buskin


From The Collaborative International Dictionary of English v.0.48:

Buskin \Bus"kin\, n. [Prob. from OF. brossequin, or D. broosken.
   See Brodekin.]
   1. A strong, protecting covering for the foot, coming some
      distance up the leg.
      [1913 Webster]

            The hunted red deer's undressed hide
            Their hairy buskins well supplied.    --Sir W.
                                                  Scott.
      [1913 Webster]

   2. A similar covering for the foot and leg, made with very
      thick soles, to give an appearance of elevation to the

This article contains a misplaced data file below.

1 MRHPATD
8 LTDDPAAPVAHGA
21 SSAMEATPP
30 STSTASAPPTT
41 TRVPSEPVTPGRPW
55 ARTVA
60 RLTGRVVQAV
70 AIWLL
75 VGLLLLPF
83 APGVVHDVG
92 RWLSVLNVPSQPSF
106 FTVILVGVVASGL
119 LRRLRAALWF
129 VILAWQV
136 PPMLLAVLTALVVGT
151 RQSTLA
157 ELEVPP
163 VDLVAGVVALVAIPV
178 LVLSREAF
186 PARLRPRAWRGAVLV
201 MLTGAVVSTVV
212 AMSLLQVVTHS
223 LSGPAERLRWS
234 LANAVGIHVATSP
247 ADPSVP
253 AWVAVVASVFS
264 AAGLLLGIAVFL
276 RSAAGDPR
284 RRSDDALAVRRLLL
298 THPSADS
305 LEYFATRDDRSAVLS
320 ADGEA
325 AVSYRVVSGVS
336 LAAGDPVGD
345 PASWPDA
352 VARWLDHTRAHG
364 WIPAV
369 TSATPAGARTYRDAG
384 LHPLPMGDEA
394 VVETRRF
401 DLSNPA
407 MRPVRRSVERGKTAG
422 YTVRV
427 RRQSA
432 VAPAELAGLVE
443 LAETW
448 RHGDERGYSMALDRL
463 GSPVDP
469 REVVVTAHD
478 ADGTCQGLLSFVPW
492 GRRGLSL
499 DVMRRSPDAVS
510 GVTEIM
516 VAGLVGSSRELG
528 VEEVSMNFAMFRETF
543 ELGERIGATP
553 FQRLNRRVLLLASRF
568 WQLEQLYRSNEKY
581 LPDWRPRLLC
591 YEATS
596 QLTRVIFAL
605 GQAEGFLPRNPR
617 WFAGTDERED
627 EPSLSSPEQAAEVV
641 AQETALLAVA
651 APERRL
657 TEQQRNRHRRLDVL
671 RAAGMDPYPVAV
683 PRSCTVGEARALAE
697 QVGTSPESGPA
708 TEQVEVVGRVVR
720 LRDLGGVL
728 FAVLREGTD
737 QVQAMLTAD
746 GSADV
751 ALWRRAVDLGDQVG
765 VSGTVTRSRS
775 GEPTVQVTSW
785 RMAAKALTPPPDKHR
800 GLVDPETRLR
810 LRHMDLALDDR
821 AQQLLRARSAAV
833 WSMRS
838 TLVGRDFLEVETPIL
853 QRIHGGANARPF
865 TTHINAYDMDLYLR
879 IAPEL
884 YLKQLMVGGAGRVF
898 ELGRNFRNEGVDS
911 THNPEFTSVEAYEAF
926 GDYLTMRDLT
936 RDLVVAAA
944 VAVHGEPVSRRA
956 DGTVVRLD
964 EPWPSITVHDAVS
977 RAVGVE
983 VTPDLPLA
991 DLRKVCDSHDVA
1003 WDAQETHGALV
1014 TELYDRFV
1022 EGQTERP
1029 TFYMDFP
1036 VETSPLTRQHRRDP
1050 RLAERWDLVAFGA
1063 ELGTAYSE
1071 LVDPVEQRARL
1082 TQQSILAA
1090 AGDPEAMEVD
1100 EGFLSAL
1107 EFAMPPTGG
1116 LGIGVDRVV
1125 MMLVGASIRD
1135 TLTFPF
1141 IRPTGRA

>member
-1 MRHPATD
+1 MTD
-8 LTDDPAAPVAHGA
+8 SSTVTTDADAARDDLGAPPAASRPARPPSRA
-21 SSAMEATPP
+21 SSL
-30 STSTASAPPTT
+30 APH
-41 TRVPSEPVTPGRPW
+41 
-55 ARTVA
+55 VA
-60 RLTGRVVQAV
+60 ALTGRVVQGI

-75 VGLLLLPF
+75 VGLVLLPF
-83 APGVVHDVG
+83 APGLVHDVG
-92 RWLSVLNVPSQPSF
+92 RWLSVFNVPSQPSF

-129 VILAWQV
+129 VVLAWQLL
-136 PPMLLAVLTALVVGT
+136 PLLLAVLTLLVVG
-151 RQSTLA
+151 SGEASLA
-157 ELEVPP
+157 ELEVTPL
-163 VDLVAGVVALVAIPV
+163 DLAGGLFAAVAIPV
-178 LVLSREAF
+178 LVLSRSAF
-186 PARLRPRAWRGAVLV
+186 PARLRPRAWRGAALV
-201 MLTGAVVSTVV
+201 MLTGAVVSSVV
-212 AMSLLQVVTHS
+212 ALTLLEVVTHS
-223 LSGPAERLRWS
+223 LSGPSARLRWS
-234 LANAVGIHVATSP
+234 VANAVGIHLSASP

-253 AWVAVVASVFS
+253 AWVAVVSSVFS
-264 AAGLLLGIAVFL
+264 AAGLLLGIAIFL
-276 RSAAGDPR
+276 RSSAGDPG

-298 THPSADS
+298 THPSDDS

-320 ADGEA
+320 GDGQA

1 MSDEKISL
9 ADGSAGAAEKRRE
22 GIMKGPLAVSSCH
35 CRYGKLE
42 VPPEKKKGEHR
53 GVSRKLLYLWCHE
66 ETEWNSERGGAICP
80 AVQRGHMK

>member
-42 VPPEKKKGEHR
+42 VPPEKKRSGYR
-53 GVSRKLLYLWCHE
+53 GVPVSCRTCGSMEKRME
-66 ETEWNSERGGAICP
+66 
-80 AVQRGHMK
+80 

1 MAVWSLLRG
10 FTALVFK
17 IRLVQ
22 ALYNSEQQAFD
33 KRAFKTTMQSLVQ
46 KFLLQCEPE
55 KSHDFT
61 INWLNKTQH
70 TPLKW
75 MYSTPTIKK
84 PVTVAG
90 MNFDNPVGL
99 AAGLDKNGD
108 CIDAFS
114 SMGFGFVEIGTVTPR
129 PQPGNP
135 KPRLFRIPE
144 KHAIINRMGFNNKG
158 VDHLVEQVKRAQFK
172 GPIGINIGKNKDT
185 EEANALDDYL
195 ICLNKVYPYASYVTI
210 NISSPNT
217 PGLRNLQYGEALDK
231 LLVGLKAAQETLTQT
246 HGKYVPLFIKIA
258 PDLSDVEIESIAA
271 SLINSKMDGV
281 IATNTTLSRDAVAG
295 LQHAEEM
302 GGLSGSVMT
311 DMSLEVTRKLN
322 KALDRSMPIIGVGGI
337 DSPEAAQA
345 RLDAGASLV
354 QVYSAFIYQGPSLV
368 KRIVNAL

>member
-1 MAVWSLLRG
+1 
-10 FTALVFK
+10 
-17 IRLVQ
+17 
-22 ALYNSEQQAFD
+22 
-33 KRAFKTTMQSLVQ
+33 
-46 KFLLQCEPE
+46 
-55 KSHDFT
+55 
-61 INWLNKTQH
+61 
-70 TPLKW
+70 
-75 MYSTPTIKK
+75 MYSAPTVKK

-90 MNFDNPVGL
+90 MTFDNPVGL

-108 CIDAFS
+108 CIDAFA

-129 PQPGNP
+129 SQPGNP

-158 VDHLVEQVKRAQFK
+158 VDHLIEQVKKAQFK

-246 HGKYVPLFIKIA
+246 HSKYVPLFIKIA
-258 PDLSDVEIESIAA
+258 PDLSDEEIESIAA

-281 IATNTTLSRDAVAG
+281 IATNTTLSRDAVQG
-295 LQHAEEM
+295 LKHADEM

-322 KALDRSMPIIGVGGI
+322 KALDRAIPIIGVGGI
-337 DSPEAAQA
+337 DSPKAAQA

stature; -- worn by tragic actors in ancient Greece and
      Rome. Used as a symbol of tragedy, or the tragic drama, as
      distinguished from comedy.
      [1913 Webster]

            Great Fletcher never treads in buskins here,
            No greater Jonson dares in socks appear. --Dryden.
      [1913 Webster]
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